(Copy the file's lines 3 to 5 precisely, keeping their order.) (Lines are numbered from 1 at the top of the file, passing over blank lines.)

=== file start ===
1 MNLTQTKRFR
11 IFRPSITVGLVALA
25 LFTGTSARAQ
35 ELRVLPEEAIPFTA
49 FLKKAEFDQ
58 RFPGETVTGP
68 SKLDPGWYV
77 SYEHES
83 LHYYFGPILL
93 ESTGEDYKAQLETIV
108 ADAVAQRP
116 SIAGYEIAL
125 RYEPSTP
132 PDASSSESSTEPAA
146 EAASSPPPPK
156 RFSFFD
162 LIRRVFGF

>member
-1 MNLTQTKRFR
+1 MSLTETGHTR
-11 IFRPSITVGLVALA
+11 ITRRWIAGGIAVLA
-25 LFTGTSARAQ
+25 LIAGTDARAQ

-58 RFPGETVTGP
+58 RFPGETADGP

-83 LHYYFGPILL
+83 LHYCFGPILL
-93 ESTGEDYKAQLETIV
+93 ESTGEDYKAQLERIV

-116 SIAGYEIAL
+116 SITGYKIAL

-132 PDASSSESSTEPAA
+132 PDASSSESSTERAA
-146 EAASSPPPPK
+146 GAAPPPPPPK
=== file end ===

25 LFTGTSARAQ
35 ELRVLPEEAIPFTA
49 FLKKAEFDQ